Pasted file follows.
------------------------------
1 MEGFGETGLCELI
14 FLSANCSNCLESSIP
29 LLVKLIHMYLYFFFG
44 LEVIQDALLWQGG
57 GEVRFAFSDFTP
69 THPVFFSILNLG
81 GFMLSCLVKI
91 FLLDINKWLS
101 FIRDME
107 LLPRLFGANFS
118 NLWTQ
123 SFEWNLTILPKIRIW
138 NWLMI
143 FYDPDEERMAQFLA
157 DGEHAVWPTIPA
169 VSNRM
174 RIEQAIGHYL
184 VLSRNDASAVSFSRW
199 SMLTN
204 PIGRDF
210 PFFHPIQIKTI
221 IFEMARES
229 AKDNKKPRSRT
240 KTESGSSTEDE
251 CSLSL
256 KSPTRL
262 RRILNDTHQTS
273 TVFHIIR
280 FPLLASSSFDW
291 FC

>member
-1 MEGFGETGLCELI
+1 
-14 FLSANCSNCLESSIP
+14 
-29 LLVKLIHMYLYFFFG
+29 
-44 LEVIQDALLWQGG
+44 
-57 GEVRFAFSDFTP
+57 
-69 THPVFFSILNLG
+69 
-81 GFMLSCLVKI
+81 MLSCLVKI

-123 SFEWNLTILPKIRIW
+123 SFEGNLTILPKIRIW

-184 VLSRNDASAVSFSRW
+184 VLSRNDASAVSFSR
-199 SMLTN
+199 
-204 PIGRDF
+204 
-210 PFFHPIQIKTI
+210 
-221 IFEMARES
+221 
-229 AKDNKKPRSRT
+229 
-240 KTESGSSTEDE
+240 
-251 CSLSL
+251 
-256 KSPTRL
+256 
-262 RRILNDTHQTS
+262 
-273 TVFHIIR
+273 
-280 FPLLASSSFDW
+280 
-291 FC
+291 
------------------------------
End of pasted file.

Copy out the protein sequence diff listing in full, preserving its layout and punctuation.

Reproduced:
1 MEGFGETGLCELI
14 FLSANCSNCLESSIP
29 LLVKLIHMYLYFFFG
44 LEVIQDALLWQGG
57 GEVRFAFSDFTP
69 THPVFFSILNLG
81 GFMLSCLVKI
91 FLLDINKWLS
101 FIRDME
107 LLPRLFGANFS
118 NLWTQ
123 SFEWNLTILPKIRIW
138 NWLMI
143 FYDPDEERMAQFLA
157 DGEHAVWPTIPA
169 VSNRM
174 RIEQAIGHYL
184 VLSRNDASAVSFSRW
199 SMLTN
204 PIGRDF
210 PFFHPIQIKTI
221 IFEMARES
229 AKDNKKPRSRT
240 KTESGSSTEDE
251 CSLSL
256 KSPTRL
262 RRILNDTHQTS
273 TVFHIIR
280 FPLLASSSFDW
291 FC

>member
-1 MEGFGETGLCELI
+1 
-14 FLSANCSNCLESSIP
+14 
-29 LLVKLIHMYLYFFFG
+29 
-44 LEVIQDALLWQGG
+44 
-57 GEVRFAFSDFTP
+57 
-69 THPVFFSILNLG
+69 
-81 GFMLSCLVKI
+81 MLSCLVKI

-123 SFEWNLTILPKIRIW
+123 SFEGNLTILPKIRIW

-184 VLSRNDASAVSFSRW
+184 VLSRNDASAVSFSR
-199 SMLTN
+199 
-204 PIGRDF
+204 
-210 PFFHPIQIKTI
+210 
-221 IFEMARES
+221 
-229 AKDNKKPRSRT
+229 
-240 KTESGSSTEDE
+240 
-251 CSLSL
+251 
-256 KSPTRL
+256 
-262 RRILNDTHQTS
+262 
-273 TVFHIIR
+273 
-280 FPLLASSSFDW
+280 
-291 FC
+291 